Testing against "normal" with environmental data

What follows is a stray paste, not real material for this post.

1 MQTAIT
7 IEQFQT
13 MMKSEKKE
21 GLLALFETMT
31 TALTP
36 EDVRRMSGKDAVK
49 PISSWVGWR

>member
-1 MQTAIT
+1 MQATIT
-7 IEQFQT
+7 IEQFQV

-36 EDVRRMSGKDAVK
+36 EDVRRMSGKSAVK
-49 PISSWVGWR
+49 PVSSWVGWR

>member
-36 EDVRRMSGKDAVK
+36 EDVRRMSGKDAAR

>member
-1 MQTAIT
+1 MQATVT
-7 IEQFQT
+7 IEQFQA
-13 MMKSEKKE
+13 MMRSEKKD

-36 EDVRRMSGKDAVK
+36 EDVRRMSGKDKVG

Normal ranges are some fraction of a reference distribution deemed to represent an expected condition, typically 95%. They are frequently used as the basis for generic criteria for monitoring programs designed to test whether a sample is outside of "normal", as in reference-condition approach studies. Normal ranges are also the basis for criteria for more classic environmental effects monitoring programs designed to detect differences in mean responses between reference and exposure areas. Limits on normal ranges are estimated with error that varies depending largely on sample size. Direct comparison of a sample or a mean to estimated limits of a normal range will, with some frequency, lead to incorrect conclusions about whether a sample or a mean is inside or outside the normal range when the sample or the mean is near the limit. Those errors can have significant costs and risk implications. This article describes tests based on noncentral distributions that are appropriate for quantifying the likelihood that samples or means are outside a normal range. These noncentral tests reverse the burden of evidence (assuming that the sample or mean is at or outside normal), and thereby encourage proponents to collect more robust sample sizes that will demonstrate that the sample or mean is not at the limits or beyond the normal range. These noncentral equivalence and interval tests can be applied to uni- and multivariate responses, and to simple (e.g., upstream vs downstream) or more complex (e.g., before vs after, or upstream vs downstream) study designs. Statistical procedures for the various tests are illustrated with benthic invertebrate community data collected as part of the Regional Aquatics Monitoring Program (RAMP) in the vicinity of oil sands operations in northern Alberta, Canada. An Excel workbook with functions and calculations to carry out the various tests is provided in the online Supplemental Data. Integr Environ Assess Manag 2017;13:188-197.